DIY

Build Your Own Hardwood Tree Table

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Learn how to build your own hardwood tree table.

Learn this homesteader’s secrets for building a beautiful hardwood tree table from scratch.

Build Your Own Hardwood Tree Table

It you’ve ever tried to fabricate one of those tables made
from a massive slab of log you know there’s more than meets
the eye to the project. That is: A thick and imposing slice
of wood cut diagonally from most tree trunks may look as
solid as granite the day it’s buzzed out . . . but there’s
almost a 100% chance that it’ll warp, crack — even
“explode” — as its fibers dry and shrink.

Ah, but there’s a very simple “trade secret” known to the
folks — such as Rey Sheldon of Marlboro, Vermont — who make this kind of furniture for a living. A secret guaranteed to keep those beauteous, burly cross-sections of timber from cracking after you’ve worked
with them.

The secret? Cut your slabs only from old hardwood logs that
have lain out in the woods so long that mushrooms have
started to grow on them. No one really quite knows why, but
mushrooms growing on a dead and downed tree trunk seems to
be a near-infallible indication that the log has already
naturally cured wall past the warping and cracking stage.

Another point: Once a tree has been down long enough for
ground fungi to grow on it, the splintered end of its trunk
will probably have rotted so much that you can poke a
finger right through that part of the wood. Don’t lot the
fact discourage you. Chances are good that this is only
another sign that the main body of the log is just starting
to really cure well. Use a crosscut or chain saw to slice
out the lengthwise slab or oval that you want. If the wood
is solid — not rotted or punky — all the way through
where you make your cut, it doesn’t really matter what the
log looks like on its end.

Take your slab of wood home and — just to make sure — let it
age in a dry place at room temperature for an additional
two months. If it hasn’t cracked by that time, it probably
ain’t ever gonna. That’s your signal to get down to work.

Pry the bark off the slice of timber and dig out whatever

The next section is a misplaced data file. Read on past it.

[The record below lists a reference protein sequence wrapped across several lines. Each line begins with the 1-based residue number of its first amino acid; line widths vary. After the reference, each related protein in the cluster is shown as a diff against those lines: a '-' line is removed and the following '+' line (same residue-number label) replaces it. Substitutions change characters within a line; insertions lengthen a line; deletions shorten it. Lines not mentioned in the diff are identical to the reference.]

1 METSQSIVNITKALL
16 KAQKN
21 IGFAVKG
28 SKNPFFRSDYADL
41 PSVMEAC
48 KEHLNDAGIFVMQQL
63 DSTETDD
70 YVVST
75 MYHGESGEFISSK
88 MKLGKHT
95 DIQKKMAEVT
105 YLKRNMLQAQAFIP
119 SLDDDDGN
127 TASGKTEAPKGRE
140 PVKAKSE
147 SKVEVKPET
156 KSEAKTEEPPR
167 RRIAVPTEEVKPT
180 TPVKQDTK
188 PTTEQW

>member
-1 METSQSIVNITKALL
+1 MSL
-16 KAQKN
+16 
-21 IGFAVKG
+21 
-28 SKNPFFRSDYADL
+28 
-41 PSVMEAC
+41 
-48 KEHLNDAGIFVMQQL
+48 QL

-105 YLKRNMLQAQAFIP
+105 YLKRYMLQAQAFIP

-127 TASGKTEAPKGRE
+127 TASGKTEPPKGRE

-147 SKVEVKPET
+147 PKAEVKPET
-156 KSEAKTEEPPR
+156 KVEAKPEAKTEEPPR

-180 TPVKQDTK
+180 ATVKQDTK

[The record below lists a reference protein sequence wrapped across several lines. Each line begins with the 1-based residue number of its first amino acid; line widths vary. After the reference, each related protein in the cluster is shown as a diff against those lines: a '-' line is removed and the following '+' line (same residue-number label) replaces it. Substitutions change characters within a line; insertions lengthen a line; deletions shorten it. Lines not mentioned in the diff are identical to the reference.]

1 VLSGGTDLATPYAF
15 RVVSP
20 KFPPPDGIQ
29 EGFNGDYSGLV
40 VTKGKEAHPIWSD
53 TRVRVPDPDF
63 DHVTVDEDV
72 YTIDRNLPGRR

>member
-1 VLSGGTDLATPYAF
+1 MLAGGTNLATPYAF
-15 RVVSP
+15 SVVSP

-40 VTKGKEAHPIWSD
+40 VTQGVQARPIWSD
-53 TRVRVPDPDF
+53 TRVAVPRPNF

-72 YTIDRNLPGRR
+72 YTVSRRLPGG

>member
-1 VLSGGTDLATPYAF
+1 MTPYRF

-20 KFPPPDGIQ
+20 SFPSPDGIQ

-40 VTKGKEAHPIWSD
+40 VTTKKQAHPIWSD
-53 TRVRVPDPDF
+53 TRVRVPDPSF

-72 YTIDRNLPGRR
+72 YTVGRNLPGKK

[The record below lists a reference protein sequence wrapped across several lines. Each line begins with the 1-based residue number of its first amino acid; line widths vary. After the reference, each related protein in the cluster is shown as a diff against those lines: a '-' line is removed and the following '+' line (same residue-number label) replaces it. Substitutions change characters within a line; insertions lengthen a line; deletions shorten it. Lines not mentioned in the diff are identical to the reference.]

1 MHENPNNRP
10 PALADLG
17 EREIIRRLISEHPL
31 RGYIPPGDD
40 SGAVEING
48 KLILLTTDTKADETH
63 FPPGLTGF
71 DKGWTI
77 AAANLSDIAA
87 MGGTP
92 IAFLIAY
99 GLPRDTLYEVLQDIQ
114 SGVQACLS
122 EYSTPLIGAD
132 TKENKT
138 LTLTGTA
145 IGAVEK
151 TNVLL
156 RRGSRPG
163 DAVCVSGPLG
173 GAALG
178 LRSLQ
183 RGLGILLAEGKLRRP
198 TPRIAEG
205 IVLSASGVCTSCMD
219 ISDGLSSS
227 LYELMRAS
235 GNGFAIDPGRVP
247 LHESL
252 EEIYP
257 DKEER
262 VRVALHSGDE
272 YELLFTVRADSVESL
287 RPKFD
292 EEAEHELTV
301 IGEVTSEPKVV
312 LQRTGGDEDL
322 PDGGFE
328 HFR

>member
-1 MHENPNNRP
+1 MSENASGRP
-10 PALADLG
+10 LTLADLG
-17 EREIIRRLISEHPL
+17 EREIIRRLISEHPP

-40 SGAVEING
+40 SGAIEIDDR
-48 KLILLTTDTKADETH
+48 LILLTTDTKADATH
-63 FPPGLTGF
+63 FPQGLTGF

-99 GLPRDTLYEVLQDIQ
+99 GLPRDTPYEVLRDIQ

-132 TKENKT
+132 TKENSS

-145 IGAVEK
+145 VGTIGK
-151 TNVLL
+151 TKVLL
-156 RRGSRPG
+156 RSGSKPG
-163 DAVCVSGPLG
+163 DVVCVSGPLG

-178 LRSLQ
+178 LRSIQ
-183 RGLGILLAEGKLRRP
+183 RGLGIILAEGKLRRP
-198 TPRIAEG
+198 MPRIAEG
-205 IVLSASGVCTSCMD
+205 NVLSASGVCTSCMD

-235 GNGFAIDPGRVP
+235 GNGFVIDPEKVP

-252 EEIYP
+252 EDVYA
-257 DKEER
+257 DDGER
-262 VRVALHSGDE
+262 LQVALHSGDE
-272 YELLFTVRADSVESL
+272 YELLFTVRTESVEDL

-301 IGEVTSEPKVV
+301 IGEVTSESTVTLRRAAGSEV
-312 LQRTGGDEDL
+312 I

rot may have started around its edges. It there are any
minor checks or small breaks in the wood’s surface that
won’t show on the finished piece of furniture, you can fill
them with epoxy that has been tinted with brown shoe polish
or some other coloring. It the checks will show, save some
of the finest sanding dust from the project, strain and
sift it, and then mix the dust with clear Krylon. Apply
this filler in thin layers and let it dry for a full day
between coats.

Test the filled breaks with a fingernail and, when they’re
hard enough, begin working the surfaces of your slab of
hardwood with a sander. (Start with an old disk, beft, or
pad of rather coarse paper and — as they wear out and
clog up — work your way down to a very fine grade of
sandpaper.)

Seal the sanded wood with any good commercial wood sealer.
If it raises the grain, sand the wood again with a fine
paper and apply another coat of the sealer. Continue this
alternating operation until your tabletop is “as slick as a
duck’s beef” . . . then wax its surface with a true paste
wax. Let the wood soak up the paste for a few days, then
wax it again. The glossy-smooth finish should now be
permanent.

Slab tables and stools look best when their legs are put on
at splayed out” angles . . . and the bigger the table, the
more those legs should splay. Experiment a little. Try
different logs and different angles before you make a final
decision. Although you’ll probably wind up slanting the
legs about four to five degrees . . . you’ll never know
exactly what suits you best until you try a variety of
ideas.

Most lumberyards and a good many hardware stores stock
ready-made birch, maple, and cherry logs for just this kind
of project. Or you can carve, whittle, or turn your own
logs on a lathe if you prefer . . . depending on the tools
and hardwood you have at your disposal.

Try legs 17 inches long for a cocktail table and 22-inchers
for an end table. The best way to mount ‘am is by simply
drilling holes into the underside of the slab top that the
upper ends of the supports will just fit into snugly . . .
and then hammer ’em in, That way there’s no messy glue or
screws that can get lost to tool with and the legs can be
removed for moving and storage.